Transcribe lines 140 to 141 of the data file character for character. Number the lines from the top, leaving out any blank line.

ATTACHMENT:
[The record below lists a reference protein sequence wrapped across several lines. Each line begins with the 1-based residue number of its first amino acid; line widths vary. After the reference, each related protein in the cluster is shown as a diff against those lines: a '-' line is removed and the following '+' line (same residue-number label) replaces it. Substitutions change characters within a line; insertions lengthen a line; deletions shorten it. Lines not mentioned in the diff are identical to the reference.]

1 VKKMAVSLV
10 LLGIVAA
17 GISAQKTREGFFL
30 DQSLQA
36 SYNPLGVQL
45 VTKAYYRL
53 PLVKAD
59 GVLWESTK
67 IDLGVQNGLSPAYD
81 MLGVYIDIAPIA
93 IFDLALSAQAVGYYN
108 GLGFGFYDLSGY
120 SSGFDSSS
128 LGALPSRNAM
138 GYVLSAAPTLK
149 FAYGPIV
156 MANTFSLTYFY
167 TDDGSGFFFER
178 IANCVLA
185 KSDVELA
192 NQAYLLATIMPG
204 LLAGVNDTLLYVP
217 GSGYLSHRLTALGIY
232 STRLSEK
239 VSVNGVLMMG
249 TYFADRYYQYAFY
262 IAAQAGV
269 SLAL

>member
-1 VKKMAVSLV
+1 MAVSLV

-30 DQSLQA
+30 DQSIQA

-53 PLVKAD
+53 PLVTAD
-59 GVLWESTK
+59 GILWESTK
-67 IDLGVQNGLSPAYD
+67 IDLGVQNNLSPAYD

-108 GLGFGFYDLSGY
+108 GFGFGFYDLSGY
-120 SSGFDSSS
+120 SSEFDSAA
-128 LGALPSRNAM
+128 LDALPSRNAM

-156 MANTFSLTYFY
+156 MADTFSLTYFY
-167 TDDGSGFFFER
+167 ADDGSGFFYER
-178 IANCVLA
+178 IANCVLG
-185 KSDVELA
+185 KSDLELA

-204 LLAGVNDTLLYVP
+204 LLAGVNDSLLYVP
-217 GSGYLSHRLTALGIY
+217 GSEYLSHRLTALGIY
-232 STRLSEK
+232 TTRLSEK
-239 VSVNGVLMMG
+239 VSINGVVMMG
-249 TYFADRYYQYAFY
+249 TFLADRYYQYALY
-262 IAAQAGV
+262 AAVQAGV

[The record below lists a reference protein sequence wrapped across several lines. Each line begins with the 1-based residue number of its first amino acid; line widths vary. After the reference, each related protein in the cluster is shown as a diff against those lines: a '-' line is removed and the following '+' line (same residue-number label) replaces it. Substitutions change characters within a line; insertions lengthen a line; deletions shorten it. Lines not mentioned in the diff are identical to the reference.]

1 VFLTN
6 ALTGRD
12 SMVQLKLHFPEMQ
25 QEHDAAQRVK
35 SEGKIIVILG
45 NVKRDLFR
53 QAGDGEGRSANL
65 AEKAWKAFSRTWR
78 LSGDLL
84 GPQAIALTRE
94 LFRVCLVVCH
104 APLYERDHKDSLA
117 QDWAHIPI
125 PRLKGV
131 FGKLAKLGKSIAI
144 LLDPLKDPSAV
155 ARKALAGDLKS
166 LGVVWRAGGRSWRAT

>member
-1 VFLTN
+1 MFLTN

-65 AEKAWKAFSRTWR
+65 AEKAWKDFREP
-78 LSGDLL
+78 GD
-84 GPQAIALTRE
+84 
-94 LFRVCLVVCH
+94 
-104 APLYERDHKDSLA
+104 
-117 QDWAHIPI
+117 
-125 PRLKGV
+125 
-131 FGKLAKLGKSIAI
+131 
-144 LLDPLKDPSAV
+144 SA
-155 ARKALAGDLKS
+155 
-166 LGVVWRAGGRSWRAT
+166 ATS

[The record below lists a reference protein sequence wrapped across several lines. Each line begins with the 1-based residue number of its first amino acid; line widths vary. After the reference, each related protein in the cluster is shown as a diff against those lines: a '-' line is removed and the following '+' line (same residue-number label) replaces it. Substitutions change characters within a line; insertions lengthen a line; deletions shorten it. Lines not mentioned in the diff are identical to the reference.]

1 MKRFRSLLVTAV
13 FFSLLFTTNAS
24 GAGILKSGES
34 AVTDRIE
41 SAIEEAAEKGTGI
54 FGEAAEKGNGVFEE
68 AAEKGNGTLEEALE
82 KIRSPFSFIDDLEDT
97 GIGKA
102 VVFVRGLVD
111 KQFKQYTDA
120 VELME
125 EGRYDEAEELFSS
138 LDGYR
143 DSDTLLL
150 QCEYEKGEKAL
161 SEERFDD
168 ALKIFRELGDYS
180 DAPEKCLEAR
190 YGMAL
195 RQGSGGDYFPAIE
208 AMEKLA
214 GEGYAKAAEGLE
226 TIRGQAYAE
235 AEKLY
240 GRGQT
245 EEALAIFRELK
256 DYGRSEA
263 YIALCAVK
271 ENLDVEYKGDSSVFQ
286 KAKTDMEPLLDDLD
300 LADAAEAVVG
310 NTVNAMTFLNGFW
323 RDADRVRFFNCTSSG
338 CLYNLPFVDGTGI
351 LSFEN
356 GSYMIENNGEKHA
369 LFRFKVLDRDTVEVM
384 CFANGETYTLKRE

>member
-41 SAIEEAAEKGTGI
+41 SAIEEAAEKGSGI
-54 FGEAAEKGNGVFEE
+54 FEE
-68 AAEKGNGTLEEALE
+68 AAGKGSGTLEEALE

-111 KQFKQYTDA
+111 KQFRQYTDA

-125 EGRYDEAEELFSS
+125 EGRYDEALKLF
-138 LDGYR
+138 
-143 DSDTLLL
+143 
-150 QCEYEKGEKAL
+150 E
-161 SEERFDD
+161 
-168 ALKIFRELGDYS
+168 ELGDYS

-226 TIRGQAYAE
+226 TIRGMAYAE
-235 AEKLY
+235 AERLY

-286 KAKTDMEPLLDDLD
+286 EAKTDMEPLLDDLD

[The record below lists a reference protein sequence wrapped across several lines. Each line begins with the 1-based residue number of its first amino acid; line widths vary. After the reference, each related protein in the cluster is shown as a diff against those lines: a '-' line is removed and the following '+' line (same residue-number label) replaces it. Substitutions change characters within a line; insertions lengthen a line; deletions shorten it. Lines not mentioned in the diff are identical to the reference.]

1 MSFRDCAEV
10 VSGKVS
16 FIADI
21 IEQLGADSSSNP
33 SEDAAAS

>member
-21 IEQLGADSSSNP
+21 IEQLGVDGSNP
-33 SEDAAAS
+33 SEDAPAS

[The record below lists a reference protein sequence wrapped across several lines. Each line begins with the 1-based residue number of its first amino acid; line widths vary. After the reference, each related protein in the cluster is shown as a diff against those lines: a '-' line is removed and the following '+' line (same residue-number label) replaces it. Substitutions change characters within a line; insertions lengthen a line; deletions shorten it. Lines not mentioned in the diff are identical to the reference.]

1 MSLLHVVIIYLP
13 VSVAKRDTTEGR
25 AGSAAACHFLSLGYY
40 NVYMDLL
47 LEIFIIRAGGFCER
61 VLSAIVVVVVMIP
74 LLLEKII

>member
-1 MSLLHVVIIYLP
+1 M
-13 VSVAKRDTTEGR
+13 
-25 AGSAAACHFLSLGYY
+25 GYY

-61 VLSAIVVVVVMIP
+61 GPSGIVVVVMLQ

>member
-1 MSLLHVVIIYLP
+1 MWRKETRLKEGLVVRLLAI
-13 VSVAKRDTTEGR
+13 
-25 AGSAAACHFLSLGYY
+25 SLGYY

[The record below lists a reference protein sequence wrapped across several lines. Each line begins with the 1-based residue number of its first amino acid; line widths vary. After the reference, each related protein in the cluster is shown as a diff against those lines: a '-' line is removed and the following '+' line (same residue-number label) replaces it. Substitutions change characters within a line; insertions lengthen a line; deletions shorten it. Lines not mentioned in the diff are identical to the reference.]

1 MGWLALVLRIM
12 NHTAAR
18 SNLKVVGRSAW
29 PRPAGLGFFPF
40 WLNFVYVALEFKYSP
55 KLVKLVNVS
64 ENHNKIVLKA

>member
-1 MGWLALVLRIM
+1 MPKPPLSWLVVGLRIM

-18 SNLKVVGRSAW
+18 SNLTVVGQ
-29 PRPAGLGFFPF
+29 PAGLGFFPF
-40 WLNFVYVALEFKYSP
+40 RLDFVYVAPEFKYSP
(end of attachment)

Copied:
263 YIALCAVK
271 ENLDVEYKGDSSVFQ